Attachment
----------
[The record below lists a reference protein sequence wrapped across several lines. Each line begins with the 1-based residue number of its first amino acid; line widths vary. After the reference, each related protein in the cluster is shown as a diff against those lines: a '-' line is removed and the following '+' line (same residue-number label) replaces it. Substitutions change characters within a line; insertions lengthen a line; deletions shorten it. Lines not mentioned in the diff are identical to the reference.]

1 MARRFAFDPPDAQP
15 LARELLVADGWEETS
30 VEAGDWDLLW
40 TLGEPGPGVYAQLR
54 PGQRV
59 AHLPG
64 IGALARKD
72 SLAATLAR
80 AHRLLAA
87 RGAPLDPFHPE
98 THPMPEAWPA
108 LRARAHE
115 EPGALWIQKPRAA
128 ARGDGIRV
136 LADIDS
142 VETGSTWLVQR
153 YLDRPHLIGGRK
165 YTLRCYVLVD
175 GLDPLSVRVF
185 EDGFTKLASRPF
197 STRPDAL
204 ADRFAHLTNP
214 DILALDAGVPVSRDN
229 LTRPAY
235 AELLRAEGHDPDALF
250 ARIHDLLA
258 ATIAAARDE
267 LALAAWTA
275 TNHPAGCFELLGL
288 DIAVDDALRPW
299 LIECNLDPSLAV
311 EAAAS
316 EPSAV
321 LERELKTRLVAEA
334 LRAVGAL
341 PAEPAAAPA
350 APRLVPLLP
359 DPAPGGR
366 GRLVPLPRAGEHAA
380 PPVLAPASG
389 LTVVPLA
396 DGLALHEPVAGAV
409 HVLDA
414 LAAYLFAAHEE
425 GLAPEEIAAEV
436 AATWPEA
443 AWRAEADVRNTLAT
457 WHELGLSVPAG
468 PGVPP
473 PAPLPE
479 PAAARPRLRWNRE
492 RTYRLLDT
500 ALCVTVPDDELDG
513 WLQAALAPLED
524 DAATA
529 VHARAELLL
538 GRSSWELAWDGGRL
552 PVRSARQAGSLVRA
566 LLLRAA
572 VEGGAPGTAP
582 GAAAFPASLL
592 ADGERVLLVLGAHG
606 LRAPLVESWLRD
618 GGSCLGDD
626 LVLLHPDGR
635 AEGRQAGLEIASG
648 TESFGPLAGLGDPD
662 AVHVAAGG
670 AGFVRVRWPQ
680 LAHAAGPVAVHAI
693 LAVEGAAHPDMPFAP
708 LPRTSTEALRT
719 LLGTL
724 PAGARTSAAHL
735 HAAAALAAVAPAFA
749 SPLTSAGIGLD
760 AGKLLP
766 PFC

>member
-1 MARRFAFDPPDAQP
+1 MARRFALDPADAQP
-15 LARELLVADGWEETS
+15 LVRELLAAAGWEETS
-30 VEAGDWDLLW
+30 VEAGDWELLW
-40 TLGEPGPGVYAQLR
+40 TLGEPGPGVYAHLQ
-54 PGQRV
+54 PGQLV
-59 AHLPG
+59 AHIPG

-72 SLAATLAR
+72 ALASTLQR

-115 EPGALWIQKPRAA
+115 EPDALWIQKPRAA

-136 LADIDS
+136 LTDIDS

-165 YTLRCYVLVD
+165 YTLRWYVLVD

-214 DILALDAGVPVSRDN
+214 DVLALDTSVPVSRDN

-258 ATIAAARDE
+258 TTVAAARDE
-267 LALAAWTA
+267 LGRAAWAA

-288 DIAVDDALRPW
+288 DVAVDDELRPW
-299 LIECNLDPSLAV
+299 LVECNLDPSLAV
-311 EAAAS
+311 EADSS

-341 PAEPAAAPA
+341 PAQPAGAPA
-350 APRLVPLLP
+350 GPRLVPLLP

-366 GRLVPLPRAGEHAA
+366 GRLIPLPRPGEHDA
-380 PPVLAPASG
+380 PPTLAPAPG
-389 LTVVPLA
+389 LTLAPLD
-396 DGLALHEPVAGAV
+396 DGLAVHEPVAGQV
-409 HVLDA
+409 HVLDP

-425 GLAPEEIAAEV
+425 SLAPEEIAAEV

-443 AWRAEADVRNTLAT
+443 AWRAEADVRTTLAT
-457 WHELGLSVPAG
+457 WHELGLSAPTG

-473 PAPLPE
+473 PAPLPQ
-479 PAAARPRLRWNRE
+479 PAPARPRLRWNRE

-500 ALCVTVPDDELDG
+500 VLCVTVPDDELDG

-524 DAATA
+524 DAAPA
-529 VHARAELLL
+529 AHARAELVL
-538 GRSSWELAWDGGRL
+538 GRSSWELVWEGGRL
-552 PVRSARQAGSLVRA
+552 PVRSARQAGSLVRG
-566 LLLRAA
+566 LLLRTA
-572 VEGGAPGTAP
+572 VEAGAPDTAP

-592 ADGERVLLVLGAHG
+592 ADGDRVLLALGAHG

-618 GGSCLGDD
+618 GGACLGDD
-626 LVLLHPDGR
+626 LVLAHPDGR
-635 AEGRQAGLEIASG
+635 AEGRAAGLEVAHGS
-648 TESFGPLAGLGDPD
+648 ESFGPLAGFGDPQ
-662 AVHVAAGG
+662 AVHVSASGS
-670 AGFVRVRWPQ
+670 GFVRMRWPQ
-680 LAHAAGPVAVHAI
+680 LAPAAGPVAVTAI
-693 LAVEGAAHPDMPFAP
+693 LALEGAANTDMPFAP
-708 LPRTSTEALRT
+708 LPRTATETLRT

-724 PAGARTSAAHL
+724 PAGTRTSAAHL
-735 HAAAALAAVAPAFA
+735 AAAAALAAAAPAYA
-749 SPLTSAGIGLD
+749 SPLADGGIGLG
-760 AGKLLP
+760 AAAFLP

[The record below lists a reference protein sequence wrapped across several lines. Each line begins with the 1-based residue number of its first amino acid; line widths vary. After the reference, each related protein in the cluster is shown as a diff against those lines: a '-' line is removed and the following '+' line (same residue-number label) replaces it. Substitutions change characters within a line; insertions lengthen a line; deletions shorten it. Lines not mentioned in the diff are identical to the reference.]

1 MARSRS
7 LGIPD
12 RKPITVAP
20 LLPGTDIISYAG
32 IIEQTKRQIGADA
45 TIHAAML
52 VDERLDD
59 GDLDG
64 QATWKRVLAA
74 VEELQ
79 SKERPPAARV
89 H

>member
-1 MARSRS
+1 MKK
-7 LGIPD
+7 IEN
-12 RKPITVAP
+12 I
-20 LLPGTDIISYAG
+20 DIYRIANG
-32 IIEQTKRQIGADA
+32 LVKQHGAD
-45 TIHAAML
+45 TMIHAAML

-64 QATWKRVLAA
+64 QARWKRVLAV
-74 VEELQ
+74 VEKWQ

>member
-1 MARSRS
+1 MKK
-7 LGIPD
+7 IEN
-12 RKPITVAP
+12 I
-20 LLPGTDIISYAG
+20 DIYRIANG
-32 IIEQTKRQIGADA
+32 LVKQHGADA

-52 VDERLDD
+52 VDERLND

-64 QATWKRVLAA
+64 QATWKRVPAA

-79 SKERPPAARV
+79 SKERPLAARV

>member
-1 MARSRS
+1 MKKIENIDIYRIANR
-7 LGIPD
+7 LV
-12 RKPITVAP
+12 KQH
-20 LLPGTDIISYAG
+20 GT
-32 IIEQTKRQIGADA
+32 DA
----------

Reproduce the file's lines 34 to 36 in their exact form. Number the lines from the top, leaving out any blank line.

316 EPSAV
321 LERELKTRLVAEA
334 LRAVGAL